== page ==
When we read the official teachings of the Catholic Church, particularly the Catechism of the Catholic Church (CCC) and other Church documents, we find a profound wisdom accumulated over the years. We can learn so much from this wisdom and reflect on it to help us grow in understanding and holiness.
What does the Catechism tell us about Jesus’ presence in particular?
Christ Jesus, who died, yes, who was raised from the dead, who is at the right hand of God, who indeed intercedes for us," is present in many ways to his Church: in his word, in his Church's prayer, "where two or three are gathered in my name”, in the poor, the sick, and the imprisoned, in the sacraments of which he is the author, in the sacrifice of the Mass, and in the person of the minister. But "he is present . . . most especially in the Eucharistic species. (#1373, CCC)
If we want to know and love Jesus more, we can try to incorporate into our personal Lenten practices and spirituality an appreciation of the presence of Jesus by following what is presented to us in the Catechism.
First, we need to read and reflect on the Word of God. St. Jerome tells us that “Ignorance of Scripture is ignorance of Christ.” (Commentary on Isaiah) Why not take the time to read a short passage each day? Using a Scripture commentary or some other guide can be helpful.
Next, Christ is found in prayer—especially the Church’s prayer, when we gather together with fellow believers as part of the mystical Body of Christ—His Church. Certainly, we can pray alone, at all times, and in secret. However, we are reminded that we are part of something bigger than ourselves—the Church, the Body of Christ. Why not pray the Liturgy of the Hours, the Rosary, the Stations of the Cross, etc. with your fellow parishioners?
Christ is also present in our needy brothers and sisters: ‘Amen, I say to you, whatever you did for one of these least brothers of mine, you did for me.’ (Mt. 25:40) Help a neighbor, visit a sick person or give to the poor. You will encounter Christ in them.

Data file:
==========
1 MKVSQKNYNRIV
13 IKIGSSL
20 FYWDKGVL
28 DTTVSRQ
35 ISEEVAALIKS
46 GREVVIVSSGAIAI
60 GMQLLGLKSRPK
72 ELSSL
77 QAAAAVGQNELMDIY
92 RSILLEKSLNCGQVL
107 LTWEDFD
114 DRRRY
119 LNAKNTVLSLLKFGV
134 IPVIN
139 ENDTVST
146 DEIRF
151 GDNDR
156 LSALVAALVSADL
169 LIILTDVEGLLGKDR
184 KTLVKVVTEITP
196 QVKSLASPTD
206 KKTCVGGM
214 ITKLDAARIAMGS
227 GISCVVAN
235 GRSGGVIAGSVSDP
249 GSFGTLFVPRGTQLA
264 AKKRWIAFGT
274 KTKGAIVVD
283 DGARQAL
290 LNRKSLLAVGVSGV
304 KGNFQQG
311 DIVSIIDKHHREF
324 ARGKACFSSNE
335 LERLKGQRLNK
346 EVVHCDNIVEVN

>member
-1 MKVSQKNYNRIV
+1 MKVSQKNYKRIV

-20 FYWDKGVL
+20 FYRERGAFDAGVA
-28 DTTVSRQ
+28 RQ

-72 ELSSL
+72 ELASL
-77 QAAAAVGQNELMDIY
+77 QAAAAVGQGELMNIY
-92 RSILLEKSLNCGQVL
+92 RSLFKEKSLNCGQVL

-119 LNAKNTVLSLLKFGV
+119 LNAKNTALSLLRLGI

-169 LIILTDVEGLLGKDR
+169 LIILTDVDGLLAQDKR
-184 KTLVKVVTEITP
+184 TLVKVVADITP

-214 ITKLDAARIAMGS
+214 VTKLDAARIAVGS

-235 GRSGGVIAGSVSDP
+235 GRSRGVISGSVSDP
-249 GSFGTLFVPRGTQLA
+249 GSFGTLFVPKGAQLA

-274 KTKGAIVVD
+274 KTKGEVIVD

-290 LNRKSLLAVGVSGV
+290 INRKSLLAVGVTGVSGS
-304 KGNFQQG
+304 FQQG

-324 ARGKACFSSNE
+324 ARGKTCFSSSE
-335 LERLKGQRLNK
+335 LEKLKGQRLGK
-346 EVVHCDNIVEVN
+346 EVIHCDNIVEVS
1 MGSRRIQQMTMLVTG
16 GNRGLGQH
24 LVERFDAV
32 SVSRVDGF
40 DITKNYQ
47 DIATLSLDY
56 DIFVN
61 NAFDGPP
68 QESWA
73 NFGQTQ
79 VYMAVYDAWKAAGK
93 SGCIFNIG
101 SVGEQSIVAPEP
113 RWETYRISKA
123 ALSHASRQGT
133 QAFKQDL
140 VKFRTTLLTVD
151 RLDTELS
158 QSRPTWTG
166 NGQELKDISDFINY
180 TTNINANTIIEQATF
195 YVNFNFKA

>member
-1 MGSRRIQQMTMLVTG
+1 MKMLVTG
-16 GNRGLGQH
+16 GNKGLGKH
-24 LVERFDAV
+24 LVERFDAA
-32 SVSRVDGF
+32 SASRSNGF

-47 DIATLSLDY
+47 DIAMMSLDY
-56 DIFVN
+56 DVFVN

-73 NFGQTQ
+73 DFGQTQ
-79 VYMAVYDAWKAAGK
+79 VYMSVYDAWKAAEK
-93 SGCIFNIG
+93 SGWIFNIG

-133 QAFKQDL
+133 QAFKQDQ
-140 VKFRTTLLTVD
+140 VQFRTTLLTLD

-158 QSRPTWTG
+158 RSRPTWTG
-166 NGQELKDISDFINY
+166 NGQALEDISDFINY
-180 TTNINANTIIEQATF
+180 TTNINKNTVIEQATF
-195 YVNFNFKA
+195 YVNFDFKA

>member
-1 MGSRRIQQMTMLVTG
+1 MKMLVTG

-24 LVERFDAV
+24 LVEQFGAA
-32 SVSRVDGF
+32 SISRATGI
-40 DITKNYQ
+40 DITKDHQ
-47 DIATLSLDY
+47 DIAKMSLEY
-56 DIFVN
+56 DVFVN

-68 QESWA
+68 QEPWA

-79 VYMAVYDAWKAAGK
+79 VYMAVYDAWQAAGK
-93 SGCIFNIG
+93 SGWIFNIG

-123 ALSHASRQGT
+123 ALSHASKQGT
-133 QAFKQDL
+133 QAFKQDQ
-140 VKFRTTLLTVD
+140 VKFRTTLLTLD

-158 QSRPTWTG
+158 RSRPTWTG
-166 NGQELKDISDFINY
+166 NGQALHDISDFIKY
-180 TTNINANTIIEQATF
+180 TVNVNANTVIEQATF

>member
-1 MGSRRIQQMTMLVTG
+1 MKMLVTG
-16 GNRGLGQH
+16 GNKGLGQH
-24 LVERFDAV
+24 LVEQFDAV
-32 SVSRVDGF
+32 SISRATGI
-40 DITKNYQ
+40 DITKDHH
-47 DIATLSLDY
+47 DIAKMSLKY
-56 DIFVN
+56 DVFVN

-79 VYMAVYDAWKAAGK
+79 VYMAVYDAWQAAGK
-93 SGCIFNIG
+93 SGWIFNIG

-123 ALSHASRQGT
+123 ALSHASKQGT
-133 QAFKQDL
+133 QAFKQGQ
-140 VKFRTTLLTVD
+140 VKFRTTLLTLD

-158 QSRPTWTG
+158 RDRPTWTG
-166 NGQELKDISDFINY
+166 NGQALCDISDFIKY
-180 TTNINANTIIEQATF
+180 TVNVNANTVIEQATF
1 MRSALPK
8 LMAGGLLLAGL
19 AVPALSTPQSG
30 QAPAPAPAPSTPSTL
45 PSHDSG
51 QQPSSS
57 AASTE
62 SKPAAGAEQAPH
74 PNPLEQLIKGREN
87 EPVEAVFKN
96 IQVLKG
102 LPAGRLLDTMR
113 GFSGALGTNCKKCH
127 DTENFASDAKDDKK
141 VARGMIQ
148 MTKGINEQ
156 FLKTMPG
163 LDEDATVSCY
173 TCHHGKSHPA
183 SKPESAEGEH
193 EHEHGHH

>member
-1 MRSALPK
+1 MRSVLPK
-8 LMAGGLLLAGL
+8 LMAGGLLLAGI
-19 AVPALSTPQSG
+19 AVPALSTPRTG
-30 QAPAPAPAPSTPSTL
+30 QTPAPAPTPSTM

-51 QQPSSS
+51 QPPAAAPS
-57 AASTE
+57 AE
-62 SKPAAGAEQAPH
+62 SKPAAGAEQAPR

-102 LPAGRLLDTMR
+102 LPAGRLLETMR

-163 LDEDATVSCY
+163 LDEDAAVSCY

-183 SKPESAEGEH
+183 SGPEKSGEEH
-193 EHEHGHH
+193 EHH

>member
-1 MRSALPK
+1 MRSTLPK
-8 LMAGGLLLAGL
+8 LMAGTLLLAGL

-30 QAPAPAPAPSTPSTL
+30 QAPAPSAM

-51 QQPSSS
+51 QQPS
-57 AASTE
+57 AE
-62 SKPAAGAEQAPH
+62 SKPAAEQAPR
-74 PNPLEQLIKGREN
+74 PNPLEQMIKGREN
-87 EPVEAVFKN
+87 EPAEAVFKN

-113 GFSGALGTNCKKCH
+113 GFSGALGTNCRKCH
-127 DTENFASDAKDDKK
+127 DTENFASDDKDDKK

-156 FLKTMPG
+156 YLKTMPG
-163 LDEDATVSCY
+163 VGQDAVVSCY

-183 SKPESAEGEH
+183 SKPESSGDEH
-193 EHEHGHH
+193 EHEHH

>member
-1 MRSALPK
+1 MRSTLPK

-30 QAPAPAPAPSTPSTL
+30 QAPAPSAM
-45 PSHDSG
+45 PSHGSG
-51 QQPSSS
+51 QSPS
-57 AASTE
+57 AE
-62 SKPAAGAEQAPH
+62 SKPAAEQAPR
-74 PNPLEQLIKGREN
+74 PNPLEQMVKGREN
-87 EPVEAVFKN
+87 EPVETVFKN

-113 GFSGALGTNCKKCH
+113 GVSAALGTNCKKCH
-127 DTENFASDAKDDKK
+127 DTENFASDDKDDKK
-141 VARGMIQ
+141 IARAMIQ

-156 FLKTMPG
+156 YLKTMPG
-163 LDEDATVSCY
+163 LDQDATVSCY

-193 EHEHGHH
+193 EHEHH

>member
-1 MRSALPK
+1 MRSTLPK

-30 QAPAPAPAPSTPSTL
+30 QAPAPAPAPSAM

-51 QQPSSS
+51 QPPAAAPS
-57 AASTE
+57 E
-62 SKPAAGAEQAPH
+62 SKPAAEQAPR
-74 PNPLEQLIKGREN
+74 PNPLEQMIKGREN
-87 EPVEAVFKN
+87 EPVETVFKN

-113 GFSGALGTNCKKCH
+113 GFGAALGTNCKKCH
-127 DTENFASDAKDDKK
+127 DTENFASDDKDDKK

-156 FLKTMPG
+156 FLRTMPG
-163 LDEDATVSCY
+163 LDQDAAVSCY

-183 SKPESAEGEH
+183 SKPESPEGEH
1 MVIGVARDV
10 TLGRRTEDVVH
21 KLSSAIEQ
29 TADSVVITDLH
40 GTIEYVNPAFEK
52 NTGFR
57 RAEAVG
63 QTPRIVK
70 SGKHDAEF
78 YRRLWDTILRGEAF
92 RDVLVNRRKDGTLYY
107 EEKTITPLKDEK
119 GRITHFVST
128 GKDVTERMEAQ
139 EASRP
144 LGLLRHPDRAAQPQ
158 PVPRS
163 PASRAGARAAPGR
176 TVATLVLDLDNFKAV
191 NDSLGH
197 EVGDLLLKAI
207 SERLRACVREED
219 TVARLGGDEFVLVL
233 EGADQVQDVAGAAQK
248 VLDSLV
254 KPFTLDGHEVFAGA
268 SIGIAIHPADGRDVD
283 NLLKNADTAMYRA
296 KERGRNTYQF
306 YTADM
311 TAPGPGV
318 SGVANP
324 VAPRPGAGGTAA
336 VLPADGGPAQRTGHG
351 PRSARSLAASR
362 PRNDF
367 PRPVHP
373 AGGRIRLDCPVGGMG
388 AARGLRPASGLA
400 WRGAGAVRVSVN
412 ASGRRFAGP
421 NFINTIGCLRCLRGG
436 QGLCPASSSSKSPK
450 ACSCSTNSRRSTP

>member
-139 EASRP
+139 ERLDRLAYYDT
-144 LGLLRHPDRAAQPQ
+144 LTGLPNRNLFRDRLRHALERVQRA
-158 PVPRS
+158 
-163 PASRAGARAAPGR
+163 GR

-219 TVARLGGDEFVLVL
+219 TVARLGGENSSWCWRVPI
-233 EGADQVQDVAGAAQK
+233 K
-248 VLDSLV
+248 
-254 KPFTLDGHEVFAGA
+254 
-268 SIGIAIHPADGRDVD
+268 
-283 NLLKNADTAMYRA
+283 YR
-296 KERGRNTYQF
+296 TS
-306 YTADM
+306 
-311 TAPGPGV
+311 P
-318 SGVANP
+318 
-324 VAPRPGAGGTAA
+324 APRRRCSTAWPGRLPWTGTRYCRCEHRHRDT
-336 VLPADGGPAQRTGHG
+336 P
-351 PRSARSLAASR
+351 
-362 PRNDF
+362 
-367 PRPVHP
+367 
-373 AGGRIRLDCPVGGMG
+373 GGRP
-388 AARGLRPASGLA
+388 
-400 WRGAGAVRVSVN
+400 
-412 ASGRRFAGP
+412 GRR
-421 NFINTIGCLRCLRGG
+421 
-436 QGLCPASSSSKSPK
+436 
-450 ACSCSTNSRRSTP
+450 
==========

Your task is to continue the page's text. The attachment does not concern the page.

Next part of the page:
Remember Christ is found in all the Sacraments. The two Sacraments that we can usually receive on a regular, ongoing basis are the Holy Eucharist (at Mass) and the Sacrament of Penance and Reconciliation (Confession). Make good use of both of these sacraments as well as the other sacraments at their appropriate times.
Finally, note well the emphasis given to the importance of the Eucharistic species, the Blessed Sacrament or Holy Eucharist:
The mode of Christ's presence under the Eucharistic species is unique. It raises the Eucharist above all the sacraments as "the perfection of the spiritual life and the end to which all the sacraments tend." In the most blessed sacrament of the Eucharist "the body and blood, together with the soul and divinity, of our Lord Jesus Christ and, therefore, the whole Christ is truly, really, and substantially contained." "This presence is called 'real'--by which is not intended to exclude the other types of presence as if they could not be 'real' too, but because it is presence in the fullest sense: that is to say, it is a substantial presence by which Christ, God and man, makes himself wholly and entirely present." (#1374, CCC)
Why not try to make a visit to the Blessed Sacrament and spend some time there in His Real Presence? Spending time with Jesus in the Blessed Sacrament is profoundly life-giving and can be truly life-changing. Many saints, like St. Elizabeth Ann Seton, were led to the Catholic faith, because of their belief in and devotion to the Real Presence of Jesus in the Holy Eucharist.
God is always aware of us and never lets us out of His sight. However, as finite, limited creatures we constantly need to direct our thoughts and attention back to God. Remembering Jesus’ presence with us “until the end of the age” (Mt. 28:20) in these many ways should help us during life’s journey.
Fr. Ed Namiotka
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